What is life worth? This question is posed many times in Sara Colangelo’s biographical drama, Worth. It is posed by its subject Ken Feinberg, who was the lawyer behind the payout for the September 11th Victim Compensation Fund. The film focuses on Feinberg and his crew as they are tasked with compensating victim’s families while trying their best to remain impartial and most of all, fair. However, it almost proves impossible as bureaucracy, politics, and cynicism pile up against them, halting their efforts. For what is an important part of history, it doesn’t exactly prove to be an interesting (or even necessary) film.

MV5BMzdmMzk0MDMtZjA2Ny00NjAxLWEyZjYtOGNkZjQ2ZDI4MjBmXkEyXkFqcGdeQXVyMTkxNjUyNQ@@._V1_Feinberg (Michael Keaton) is a numbers-obsessed attorney who takes more value in the compensation of victims than the victims’ lives and feelings themselves. After the 9/11 attacks, he is tasked with the newly founded fund to help those effected. As he soon realizes, money doesn’t fix everything, and is certainly not enough to heal the families. As he, Camille Biros (Amy Ryan), and his team fight their way to try and find a solution to please everyone, angry widower Charles Wolf (Stanley Tucci) protests it. Feinberg quickly learns it is impossible to please everyone, but more beneficial to please the right people.

While the film’s topic is important and the subject is interesting, it doesn’t seem to have the ingredients for an engrossing movie. Biopics are notorious for falling into formulaic category and Worth unfortunately joins it in the ranks. The problem is not necessarily the story itself, but perhaps the drama within it – or lack of it. Though there is a good bit at stake – the money that will eventually go towards the victims’ families – but the way in which the film operates does not enforce any such drama enough to make the audience truly care. 

This is a shame because the subject is a fascinating and unfortunately a forgotten story. What the team were able to pull off despite so many people being against them is inspiring and a moment that should be cemented in history. However, perhaps it just does not have the makings for a compelling narrative film. Maybe it would have been better suited as a well-executed documentary, particularly if still it included the best, most emotional part in Worth: accounts from the victims’ families.

This is where Worth truly shines, in its scenes where Feinberg’s team are hearing out the tragic accounts from victims’ families. Their descriptions of how they found out about the incident and how their lives have gone on in the days since are eye opening and heartbreaking. These are touching moments that are not there simply to tug heartstrings, but to realize the harsh reality of what this tragedy was like for those who experienced it firsthand. After hearing this, one understands how the offer of money can truly sound like an insult. A life isn’t worth mere physical currency. This is, of course, the point that Wolf is making and that Feinberg ultimately understands. However, the rest of the film just does not stand up to these few scenes, which are arguably its strongest points.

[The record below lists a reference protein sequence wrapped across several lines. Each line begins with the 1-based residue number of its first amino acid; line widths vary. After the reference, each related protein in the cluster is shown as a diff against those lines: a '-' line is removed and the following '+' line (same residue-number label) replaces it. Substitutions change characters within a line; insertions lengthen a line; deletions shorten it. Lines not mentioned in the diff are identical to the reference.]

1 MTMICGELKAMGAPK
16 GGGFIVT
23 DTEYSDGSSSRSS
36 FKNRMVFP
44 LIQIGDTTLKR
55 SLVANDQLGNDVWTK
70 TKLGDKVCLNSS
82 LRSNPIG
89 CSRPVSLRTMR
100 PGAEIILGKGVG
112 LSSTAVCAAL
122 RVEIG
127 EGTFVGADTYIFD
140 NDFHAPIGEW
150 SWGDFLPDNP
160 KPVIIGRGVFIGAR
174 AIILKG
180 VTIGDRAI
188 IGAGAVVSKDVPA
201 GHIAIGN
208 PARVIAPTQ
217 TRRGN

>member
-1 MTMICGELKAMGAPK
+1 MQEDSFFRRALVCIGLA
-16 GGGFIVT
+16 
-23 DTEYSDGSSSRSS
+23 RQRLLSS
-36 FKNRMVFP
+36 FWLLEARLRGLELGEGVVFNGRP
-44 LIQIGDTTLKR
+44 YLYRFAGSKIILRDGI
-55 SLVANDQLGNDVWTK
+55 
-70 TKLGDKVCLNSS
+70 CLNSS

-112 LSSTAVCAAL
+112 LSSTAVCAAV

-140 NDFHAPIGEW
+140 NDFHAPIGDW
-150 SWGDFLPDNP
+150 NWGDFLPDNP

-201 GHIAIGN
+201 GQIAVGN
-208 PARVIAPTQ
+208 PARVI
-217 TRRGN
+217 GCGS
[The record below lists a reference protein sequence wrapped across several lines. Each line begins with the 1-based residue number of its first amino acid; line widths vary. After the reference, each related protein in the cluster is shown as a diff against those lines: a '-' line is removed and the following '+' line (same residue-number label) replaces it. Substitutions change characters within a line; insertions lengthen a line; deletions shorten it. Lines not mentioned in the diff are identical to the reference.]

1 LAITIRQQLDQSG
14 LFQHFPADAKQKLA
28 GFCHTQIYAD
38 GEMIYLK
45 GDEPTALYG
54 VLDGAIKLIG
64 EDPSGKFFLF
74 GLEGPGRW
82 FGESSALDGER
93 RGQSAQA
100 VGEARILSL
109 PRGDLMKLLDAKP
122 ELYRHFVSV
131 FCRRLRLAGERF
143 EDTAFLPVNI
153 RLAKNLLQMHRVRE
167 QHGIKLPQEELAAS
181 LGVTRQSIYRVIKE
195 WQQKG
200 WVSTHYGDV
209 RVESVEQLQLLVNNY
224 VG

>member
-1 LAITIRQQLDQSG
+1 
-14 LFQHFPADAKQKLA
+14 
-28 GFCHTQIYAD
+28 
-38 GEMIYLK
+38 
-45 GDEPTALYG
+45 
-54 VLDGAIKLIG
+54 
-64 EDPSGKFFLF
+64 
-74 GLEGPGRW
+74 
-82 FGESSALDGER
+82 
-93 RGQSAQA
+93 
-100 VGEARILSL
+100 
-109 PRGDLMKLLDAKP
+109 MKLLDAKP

Apart from those scenes, Worth shines elsewhere in its performances. Keaton and Tucci are always a treat to see on the screen, but their nuanced performances here especially prove successful. Both of their turns tend to be quiet and distilled, and seem to be paying respect for their real-life counterparts as well as the real-life victims. Ryan is both commanding and inspiring in a supporting role, a suitable help for Feinberg as well as a guiding voice. An unsung performance is Laura Benati’s turn as Karen, a widow whose story and life afterwards seem to connect to Feinberg more than the others.

With an all-star cast and phenomenal direction, Worth should at least have been the perfect Oscar-bait style recounting that would please a large number of viewers. Sadly, there isn’t enough material to work with and it never quite finds its footing. Despite this, the film  still manages to treat its subject matter and those who experienced it with great respect. If anything, that makes it all worth it.

In middle school, Nick watched an all-day Alfred Hitchcock movie marathon on TV that changed his life forever. His interest in film blossomed as he dove into the filmographies of many classic and contemporary directors. He found film criticism to be a perfect marriage for his love of cinema and writing and he currently pursues both fields in college. His favorite directors include Stanley Kubrick, Jean-Luc Godard, David Lynch, Andrei Tarkovsky, Ingmar Bergman, Martin Scorsese, Paul Thomas Anderson, and naturally, Alfred Hitchcock.

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